- Microeconomics: The part of economics whose subject matter of study is individual units, i.e. a consumer, a household, a firm, an industry, etc. It analyses the way in which the decisions are taken by the economic agents, concerning the allocation of the resources that are limited in nature.
It studies consumer behaviour, product pricing, firm’s behaviour. Factor pricing, etc.
- Macro Economics: It is that branch of economics which studies the entire economy, instead of individual units, i.e. level of output, total investment, total savings, total consumption, etc. Basically, it is the study of aggregates and averages. It analyses the economic environment as a whole, wherein the firms, consumers, households, and governments make decisions.
It covers areas like national income, general price level, the balance of trade and balance of payment, level of employment, level of savings and investment.
The fundamental difference between micro and macro-economics lies in the scale of study. Further, in microeconomics, more importance is given to the determination of price, whereas macroeconomics is concerned with the determination of income of the economy as a whole.
Nevertheless, microeconomics and macroeconomics are complementary to one another, as they both aimed at maximising the welfare of the economy as a whole.
From the standpoint of microeconomics, the objective can be achieved through the best possible allocation of scarce resources. Conversely, if we talk about macroeconomics, this goal can be attained through the effective use of the resources of the economy.
Economics is a social science that examines how people produce, distribute, and consume goods and services. This means that much of the field is based on human behavior, which can be somewhat irrational and unpredictable. For this reason, it’s a science with certain inherent limitations that prevent its practitioner – economists, that is – from being able to accurately predict markets’ performance and know exactly how certain policies will affect different sectors and economies.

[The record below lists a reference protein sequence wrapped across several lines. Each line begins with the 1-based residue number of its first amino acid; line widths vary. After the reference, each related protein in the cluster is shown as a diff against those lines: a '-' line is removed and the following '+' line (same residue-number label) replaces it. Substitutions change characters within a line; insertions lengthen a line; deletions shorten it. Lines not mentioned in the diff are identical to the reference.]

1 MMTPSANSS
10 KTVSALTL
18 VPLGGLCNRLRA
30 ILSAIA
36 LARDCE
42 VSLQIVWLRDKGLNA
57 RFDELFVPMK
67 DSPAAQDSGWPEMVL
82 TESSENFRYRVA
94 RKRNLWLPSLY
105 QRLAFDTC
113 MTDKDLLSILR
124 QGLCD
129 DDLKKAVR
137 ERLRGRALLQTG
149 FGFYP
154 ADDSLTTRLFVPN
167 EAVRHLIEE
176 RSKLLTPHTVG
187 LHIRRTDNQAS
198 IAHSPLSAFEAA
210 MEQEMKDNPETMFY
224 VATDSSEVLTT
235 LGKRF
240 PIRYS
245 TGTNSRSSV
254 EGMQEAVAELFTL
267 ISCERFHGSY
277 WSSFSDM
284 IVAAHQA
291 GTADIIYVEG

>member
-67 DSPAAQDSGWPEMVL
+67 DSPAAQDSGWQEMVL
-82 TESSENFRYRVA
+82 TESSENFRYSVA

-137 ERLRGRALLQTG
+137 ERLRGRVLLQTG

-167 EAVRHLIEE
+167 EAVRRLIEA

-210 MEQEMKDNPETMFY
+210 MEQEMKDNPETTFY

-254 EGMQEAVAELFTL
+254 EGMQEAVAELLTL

In addition, the field of economics suffers from the problem of non-replicability. It is impossible to precisely recreate market conditions or predict an outcome based on how markets have behaved in the past under similar circumstances. Unlike the hard sciences, where researchers are able to isolate certain variables and figure out direct relationships between cause and effect, there is no way to completely isolate any variable in the world of economics. The markets are simply too large, too intertwined and too influenced by human behavior to act in any way that is 100% predictable. In fact, there are so many variables involved that it is even impossible to identify all the factors in play in the first place.
The limitations of economics become especially problematic in normative economics, which involves recommendations about how things ought to be and what types of policies a government should implement in order to improve a nation’s economy. Different economists come to completely different conclusions about what kind of regulations and controls should be applied to various markets and exactly what outcomes will result. While they can point to data, historic precedence and other facts to support their arguments, there is no way to guarantee that they are right.
Because the field of economics cannot provide concrete conclusions, it is susceptible to criticism from a variety of sources, as is the case with political economics. Politicians often use normative economics to argue for certain policy changes that support their own agendas. They present their beliefs and hypotheses to the public as irrefutable facts when, in actuality, there is no way to verify the validity of their ideas, except to put them into practice and evaluate the results.
Economics was born out of the idea that human beings could study the nature of wealth in order to better the world, but it is a problematic area of inquiry. While positive economics can help people understand what is currently happening, it is much more difficult to use similar modes of thinking to predict the future and influence policies to ensure overall improvements. Even longstanding theories that are considered essential aspects of economics sometimes contradict one another. Ultimately, economists have to choose to subscribe to a particular school of thought that best aligns with their beliefs. These opposing viewpoints can cause controversies and only add to the limitations of economics in actually solving financial problems.